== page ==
A folding display that was used by the LWVD as its Convention voter services exhibit. In a state board letter the display and its purpose is explained: "It will be a cartoon-type backdrop dramatizing the five 1920 pamphlets recently found in the University of Delaware Library, and we are depending on the local leagues to bring out the contrast with the 1960s…"
Guide published in the Wilmington News Journal during election years. Most of these guides have been removed to the oversize section.
This league divides its committees by service (voter services), in-house (finance, membership, publications, Voter), and action/study committees (government study, social policy, libraries).
Script for a skit.
Includes reports for the Women and Mortgage Credit Project.
Newsletter issued after the merge of Wilmington and Newark.
In its 1985 action position statement, the LWVGW stated that the purpose of the social policy committee was to promote social justice by securing equal rights for all and combating discrimination and poverty.
IncludesThe Path of Public Education in Delaware by Robert Taggart.
The LWV Dover was founded on March 3, 1955. Mrs. T. Scudder served as the first President. When the Dover branch disbanded later in 1957, the LVWGN inherited some of the founding papers of the LWV Dover. The Dover League was reborn in 1966; however, information about what has happened since then is not available in this collection. The materials from LWV Dover collected here are those of the early organization or mailings which were received by members of the LWVGN from the Dover group.
"Know Dover" materials
A Greater Rehoboth League was started in January 1961, with 26 members. It appears that the Laurel and Rehoboth Beach Leagues merged into the Sussex League. Information regarding that merger or the league's activities is not fully documented in this collection.
Founded in 1920, the League of Women Voters of the United States of America has three purposes: to foster education in citizenship, to promote forums and public discussions or civic reforms, and to support needed legislation. The material in this series reflects the league's programming toward these goals.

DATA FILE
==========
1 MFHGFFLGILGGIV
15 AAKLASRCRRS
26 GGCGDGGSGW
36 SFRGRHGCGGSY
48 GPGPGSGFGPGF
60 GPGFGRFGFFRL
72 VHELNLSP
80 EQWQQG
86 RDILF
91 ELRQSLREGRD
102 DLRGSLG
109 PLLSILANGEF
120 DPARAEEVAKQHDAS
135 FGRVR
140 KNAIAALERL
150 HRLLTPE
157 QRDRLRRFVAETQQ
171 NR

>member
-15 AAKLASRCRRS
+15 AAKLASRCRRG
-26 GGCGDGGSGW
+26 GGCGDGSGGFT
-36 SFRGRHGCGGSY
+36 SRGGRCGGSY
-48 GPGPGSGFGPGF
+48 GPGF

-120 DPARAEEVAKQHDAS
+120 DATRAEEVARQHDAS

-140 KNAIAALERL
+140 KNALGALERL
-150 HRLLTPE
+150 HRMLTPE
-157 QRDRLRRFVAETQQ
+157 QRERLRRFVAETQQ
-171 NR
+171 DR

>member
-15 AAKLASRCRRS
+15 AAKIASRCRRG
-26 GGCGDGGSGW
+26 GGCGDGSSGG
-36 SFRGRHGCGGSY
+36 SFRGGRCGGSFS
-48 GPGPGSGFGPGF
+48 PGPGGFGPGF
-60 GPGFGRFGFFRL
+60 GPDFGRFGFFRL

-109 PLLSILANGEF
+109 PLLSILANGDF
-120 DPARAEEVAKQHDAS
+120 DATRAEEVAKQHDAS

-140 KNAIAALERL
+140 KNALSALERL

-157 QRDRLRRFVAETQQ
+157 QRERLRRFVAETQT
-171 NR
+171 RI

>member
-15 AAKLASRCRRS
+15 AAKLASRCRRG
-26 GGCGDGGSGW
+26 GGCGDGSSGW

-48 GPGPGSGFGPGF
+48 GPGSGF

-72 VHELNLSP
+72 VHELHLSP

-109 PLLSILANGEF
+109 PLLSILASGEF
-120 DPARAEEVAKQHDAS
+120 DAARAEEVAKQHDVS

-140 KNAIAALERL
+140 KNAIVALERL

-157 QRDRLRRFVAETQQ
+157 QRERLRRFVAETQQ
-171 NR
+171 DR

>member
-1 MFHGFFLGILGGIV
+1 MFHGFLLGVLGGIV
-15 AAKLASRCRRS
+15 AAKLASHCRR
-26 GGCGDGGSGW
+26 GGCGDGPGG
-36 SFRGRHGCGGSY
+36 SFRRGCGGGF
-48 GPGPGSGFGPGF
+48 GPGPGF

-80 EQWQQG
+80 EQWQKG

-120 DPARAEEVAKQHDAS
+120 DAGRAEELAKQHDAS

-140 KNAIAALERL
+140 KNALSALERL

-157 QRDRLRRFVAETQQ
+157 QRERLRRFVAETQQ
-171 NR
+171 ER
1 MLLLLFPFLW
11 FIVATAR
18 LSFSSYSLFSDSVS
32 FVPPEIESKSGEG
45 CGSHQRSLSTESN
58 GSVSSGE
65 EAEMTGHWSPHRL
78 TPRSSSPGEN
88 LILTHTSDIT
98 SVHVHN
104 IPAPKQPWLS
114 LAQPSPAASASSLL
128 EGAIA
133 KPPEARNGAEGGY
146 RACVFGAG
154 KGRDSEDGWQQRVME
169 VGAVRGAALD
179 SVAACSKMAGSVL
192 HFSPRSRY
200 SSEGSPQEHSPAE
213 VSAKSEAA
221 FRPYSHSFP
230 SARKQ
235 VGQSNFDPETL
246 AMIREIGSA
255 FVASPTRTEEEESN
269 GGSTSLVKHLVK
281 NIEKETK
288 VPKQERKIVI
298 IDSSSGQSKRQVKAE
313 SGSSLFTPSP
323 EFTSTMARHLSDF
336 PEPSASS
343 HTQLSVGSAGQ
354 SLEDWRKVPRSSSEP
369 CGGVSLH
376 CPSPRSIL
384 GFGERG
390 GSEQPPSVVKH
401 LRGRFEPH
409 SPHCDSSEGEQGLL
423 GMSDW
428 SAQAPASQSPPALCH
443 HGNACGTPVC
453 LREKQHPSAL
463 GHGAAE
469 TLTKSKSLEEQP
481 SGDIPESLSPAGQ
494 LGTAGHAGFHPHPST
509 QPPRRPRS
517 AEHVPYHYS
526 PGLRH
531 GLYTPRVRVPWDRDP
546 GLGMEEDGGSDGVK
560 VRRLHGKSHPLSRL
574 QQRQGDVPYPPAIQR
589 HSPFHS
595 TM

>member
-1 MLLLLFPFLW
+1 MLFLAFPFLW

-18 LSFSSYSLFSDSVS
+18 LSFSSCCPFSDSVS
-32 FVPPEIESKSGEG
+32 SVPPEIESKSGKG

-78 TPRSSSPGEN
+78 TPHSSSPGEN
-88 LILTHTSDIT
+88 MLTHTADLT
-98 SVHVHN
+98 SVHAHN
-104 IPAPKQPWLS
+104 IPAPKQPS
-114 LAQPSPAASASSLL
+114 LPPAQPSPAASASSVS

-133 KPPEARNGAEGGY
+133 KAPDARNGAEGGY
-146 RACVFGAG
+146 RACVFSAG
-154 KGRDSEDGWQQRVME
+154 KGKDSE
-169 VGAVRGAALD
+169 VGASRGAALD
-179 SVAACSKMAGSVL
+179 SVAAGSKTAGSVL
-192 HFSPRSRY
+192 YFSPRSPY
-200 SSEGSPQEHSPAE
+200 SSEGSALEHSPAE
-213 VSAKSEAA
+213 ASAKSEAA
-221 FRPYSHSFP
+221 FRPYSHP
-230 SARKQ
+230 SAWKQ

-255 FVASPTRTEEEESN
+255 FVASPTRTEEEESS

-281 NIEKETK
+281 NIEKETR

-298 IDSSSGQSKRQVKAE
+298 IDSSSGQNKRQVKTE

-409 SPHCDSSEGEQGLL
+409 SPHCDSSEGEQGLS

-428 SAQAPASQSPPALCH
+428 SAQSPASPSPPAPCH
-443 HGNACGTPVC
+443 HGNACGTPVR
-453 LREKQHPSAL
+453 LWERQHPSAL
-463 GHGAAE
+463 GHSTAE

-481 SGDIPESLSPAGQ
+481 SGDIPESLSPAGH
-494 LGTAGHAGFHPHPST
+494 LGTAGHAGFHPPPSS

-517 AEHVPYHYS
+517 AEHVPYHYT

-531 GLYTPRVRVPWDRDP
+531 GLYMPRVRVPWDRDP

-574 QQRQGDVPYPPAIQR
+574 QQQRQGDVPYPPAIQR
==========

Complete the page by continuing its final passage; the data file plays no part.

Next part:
The national league provides guidance for the state and local leagues but also has its own agenda of issues and study topics. The documents in this series represent communications between the Newark League and the LWVUS, particularly information, guidelines, and publications sent by the national league to state and local groups. Papers documenting the national organization include bylaws, documents from national conventions, guidelines for committees, packets of study materials, action kits, and voter guides for national elections.
The series includes several distinctive items, including a phonograph recordings of a 1958 "Report from the Convention," and a slide presentation, "What's in US for YOU," which was used as a recruitment tool. Bylaws, guidelines, reports, programs, correspondence, budgets, forms, clippings, brochures, publications, flyers, position statements, posters, records, slide presentation, ephemera, and collection information are also included.
Series III is arranged in four subseries. Series III.A includes documents related to the organizational aspects of the League of Women Voters of the United States of America. Series III.B consists of the papers of Intra-League committees. Series III.C includes documents from the National League's Community Committees. Within each subseries the material is arranged by Committee or function and then in chronological order.
Includes clippings regarding the history of the league.
Includes three memos written by participants in the 1958 Convention. One memo includes a visitor credential card/badge for admittance to the meetings. George H. Watkins addressed the Convention delegates in a speech, which is included in the collection.
Includes two phonograph recordings.
These member mailings contain long-range plans for the league, reports on the action of specific days, and post-convention summaries.
Includes slides and a cassette tape presentation entitled "What's in US for YOU." Also includes a copy of the script and directions.
Report of the President's Commission for a National Agenda for the Eighties.
The league produced two publications,A Nuclear Power Primer and The Nuclear Waste Primer. Both are considered handbooks for citizens and provide base information as well as citizen involvement opportunities.
Includes the 1993 bookThe Garbage Primer.
Includes a copy of "Recreation and Parks."
Includes a copy ofThe Conditions of the American City.
Includes information concerning gun control issues.